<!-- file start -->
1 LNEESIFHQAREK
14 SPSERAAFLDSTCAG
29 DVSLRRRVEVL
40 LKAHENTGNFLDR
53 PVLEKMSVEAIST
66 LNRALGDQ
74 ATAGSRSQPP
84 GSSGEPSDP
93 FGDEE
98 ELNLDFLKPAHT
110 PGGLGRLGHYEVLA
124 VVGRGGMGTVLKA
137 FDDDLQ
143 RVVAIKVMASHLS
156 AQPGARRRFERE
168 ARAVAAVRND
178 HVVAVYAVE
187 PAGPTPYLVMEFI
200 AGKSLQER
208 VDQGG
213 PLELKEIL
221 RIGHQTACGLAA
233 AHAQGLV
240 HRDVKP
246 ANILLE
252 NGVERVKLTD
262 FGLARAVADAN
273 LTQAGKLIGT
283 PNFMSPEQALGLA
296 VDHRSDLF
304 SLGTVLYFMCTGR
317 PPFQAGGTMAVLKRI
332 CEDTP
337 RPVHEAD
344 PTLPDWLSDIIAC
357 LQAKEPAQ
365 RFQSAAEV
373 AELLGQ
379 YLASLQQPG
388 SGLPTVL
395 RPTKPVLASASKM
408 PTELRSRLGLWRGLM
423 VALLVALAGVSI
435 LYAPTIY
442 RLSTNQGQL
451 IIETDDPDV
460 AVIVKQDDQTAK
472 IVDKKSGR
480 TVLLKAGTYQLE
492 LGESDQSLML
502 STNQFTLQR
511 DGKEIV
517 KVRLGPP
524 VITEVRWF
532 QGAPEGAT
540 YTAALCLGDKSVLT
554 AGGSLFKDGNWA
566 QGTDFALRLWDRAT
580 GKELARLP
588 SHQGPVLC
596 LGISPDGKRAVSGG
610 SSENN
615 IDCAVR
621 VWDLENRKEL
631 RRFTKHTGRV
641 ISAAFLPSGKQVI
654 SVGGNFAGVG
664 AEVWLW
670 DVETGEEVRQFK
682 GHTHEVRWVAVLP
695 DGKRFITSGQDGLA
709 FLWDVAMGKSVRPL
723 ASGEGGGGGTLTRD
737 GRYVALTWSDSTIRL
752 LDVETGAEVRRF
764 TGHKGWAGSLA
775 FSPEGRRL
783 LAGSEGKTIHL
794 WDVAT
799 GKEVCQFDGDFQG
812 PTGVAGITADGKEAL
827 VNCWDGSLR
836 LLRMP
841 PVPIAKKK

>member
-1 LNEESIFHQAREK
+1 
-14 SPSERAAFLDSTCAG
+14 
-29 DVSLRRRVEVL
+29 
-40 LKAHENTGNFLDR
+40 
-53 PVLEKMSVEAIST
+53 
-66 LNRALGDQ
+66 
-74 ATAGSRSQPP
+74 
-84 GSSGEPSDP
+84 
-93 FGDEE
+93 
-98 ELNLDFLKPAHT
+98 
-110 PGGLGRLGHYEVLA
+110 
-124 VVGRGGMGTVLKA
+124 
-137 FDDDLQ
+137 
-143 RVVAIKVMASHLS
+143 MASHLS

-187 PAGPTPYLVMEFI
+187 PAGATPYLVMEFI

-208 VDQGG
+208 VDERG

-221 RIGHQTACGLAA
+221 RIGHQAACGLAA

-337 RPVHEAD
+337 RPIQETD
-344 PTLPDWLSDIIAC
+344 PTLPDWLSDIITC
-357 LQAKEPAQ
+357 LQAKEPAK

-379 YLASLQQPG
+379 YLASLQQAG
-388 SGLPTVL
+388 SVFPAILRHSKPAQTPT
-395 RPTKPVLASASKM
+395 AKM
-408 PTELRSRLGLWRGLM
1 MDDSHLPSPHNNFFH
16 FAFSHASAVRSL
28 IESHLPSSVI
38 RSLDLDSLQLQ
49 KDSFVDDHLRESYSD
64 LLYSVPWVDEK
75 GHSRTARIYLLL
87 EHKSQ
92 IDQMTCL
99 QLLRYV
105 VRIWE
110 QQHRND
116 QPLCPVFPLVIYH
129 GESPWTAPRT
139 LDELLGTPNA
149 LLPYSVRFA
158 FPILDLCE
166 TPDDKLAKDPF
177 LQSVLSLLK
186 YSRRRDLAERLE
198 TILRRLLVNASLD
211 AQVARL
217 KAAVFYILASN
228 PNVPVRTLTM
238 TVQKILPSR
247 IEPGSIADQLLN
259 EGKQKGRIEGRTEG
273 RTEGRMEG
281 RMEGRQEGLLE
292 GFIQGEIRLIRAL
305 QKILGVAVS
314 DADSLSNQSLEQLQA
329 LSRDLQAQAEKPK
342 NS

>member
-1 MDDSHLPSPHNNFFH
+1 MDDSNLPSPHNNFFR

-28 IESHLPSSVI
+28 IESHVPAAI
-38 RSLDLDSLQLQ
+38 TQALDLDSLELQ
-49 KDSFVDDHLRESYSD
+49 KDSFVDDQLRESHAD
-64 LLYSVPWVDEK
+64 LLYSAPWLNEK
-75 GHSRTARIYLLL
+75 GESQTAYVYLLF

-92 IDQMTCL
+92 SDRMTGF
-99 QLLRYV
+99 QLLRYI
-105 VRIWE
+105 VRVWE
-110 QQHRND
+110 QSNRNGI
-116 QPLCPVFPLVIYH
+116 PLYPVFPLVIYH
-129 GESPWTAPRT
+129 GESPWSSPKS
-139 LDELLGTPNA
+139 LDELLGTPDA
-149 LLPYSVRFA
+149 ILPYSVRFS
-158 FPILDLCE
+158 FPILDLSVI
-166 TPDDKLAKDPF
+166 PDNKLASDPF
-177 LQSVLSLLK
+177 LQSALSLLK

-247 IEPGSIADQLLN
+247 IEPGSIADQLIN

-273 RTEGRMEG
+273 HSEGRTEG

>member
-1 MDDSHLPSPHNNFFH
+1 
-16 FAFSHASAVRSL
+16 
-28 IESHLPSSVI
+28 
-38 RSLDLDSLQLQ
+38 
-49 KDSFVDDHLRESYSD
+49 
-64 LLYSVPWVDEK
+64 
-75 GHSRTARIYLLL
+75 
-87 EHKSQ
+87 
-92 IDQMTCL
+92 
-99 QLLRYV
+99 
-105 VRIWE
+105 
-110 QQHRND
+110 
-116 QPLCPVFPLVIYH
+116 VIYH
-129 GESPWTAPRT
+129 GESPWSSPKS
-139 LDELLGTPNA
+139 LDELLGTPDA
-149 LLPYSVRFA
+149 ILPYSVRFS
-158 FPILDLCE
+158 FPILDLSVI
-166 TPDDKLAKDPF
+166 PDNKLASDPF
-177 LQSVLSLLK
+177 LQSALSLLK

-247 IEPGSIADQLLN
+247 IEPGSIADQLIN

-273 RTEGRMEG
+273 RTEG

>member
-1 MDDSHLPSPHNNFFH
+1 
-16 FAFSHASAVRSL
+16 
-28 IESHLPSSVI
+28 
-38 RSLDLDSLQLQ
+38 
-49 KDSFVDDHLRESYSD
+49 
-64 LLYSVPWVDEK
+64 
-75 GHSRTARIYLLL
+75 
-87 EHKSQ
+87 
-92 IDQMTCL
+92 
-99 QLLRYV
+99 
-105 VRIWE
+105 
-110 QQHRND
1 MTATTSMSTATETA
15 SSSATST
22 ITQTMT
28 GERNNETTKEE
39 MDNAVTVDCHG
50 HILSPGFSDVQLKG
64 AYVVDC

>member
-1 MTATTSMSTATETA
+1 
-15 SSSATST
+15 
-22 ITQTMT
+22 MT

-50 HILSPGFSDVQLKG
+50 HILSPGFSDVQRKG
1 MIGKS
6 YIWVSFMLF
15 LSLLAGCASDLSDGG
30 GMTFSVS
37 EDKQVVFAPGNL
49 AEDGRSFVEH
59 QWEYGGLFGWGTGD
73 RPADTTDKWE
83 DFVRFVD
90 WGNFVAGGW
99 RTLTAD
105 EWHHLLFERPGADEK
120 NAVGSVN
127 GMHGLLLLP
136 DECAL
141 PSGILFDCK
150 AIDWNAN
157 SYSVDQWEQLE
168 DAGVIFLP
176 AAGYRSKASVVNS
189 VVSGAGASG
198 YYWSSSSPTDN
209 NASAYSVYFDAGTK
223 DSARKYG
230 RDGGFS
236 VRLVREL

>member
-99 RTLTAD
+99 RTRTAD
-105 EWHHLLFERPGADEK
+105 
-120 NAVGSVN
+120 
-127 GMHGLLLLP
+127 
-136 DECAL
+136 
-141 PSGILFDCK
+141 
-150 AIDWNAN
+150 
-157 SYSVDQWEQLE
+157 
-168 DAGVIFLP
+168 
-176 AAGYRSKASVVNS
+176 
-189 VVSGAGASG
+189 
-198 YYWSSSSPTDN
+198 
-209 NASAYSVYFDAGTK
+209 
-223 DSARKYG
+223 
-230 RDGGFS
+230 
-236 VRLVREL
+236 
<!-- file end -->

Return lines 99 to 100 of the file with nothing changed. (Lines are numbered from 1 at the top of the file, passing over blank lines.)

+74 
-84 GSSGEPSDP